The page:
Through the constant pressure of young people moving to university cities, these areas are constantly being brightened up and undergoing change. This is also true for the Belgian city of Leuven, which after all is the oldest university in Belgium. Since 1425 the Katholieke Universiteit Leuven – in short KU Leuven – has distinguished the development and the image of the city. Because new buildings had to be constructed time and again not only for students, but also for the growing branches of the university.
New, lively District
Whilst the Engineering College continued developing, life in the city almost came to a standstill in the district immediately adjacent to it. Above all empty buildings which in part also needed renovating determined the image of the city here. In order to bring this important part of the district back to life, the planning department of the City Office in Leuven (BUUR) developed plans for construction work in this dismal area. This was converted by Jaspers-Eyers Architects into a new, lively region of the city.
Life, Living, Working
During the new design phase for this area, the greatest challenge presented to Jaspers-Eyers Architects was transforming this enclosed, unattractive, plot of land into an open, contemporary district, which would attract people instead of driving them away. Now the buildings have assumed different functions, from living and working environments through to commerce and the service sector right through to cultural and training activities. New free spaces were created at the same time as construction was underway. This extended not only the proportion of green spaces, but also created new visual references to neighbouring districts. In so doing, a positive effect was created working contrary to the graffiti which was frequently encountered through the choice of materials for the facades. For the TONALITY facade tiles used have integrated graffiti protection thanks to the KERALIS® sinter firing process, which remains in place throughout the entire working life.
The buildings provided space for 68 apartments on different floors – including social housing – as well as 60 student flats. Precisely in the areas used as living quarters, the TONALITY facade tiles make an important contribution to structural fire protection, and with this to added safety with their classification in Building Materials Class A1 according to EN 13501-1. There are two cinemas situated in the basement area and an auditorium has been installed there with 740 seats. Parking spaces for cars and bicycles are likewise situated in the basement level. Care was taken to consciously direct the heights of the buildings to the constructions already present. A large, circular internal courtyard forms the centre of this plot of land.
The Groep T buildings served as a reference point for the design of this new area. The spatial experience in the Groep T buildings is concentrated around a central atrium. A similar spatial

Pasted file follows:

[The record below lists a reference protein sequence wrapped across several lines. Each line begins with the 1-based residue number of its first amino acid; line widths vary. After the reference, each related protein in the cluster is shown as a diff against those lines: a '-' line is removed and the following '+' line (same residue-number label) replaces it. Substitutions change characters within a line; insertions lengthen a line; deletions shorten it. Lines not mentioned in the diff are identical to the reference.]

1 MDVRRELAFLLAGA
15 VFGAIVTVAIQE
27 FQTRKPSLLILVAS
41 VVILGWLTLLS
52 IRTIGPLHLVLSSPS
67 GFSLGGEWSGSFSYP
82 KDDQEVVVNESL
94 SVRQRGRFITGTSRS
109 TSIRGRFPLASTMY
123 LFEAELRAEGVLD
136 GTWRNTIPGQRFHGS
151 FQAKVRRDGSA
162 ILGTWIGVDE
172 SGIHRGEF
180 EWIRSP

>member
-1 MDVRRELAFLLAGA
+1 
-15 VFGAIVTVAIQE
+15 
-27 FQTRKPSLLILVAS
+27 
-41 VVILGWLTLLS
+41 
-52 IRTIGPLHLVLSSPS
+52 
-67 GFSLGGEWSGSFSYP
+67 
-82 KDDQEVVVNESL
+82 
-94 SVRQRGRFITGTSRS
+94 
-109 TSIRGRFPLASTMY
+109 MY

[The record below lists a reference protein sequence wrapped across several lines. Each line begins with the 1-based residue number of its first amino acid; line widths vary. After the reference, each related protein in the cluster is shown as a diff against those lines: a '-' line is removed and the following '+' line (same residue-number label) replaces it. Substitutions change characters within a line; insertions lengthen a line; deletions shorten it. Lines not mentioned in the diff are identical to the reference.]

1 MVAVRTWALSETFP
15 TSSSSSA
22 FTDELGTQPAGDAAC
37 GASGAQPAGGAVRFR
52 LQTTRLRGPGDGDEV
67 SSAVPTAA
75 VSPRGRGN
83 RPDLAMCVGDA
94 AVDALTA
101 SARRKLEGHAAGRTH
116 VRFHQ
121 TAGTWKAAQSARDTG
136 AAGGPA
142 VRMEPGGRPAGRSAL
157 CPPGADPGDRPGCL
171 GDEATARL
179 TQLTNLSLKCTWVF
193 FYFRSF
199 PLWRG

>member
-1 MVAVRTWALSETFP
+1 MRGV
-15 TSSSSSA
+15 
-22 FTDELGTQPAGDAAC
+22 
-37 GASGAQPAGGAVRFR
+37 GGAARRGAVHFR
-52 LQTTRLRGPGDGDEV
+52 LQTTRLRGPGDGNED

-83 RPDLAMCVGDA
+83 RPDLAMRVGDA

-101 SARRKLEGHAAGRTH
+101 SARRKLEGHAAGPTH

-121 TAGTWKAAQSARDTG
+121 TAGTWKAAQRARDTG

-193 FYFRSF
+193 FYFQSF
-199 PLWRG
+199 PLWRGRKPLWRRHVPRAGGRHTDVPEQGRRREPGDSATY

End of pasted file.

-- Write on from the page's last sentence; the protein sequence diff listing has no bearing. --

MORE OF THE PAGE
experience is transmitted by the atrium with its constantly dark shades of colour in the Vesalius Complex. The contradictions connect one another at the same time: Light and dark, enclosed internal spaces and free, open spaces.
Some of the buildings present on this piece of land have Listed Building status. In particular, these include facades from the
17th and 18th century, which had to be retained in the new project at all costs. For this reason first of all the facades were renovated, in order to integrate them into the new buildings ensemble afterwards. In this way the whole project became an interchanging image between new and renovated buildings, in which the contemporary character encompasses a historical legacy.
Facade formed from sandy shades of colour
The architects consciously decided against the uniform colour of brickwork and masonry for the external walls of the new buildings, and opted for smooth, ceramic facade tiles in three sandy shades of colour from TONALITY. The effect achieved
in this way is interchanging and airy, emphasizing the unity in variety. Thanks to the high quality surfaces, the colour intensity of the facades is retained throughout their entire period of use. For the surfaces of the selected German Westerwald clays fired at over 1,200° C are not only resistant to scratches, but also are permanently resistant to UV light. These facades which are resistant to weathering and environmental influences quite consciously contrast both with the spaciousness of the Groep T building as well as the small detailed structure of the surrounding brickwork buildings. The reverse is true with the variety of colours on the Vesalius facade allowing the surrounding buildings to blossom with their contrasting uniform appearance.
The “new“ and the “old“ connect harmoniously with one another.
Integration and Independence
The Versalius Complex came into being through the construction work in this area, previously distinguished by buildings lying empty in the immediate vicinity of the monoliths of the Groep-T buildings, and it is highly regarded by all parties. Along with the free spaces, new visual references to the church close by and to other historical buildings also distinguish this built structure. In conjunction with the colourful, richly diverse facades one could also detect an independent language of shape, colouring and materials. For this new area does not stand alone, but also created references to its surroundings on different levels. And at the same time even becomes a new part of the urban togetherness.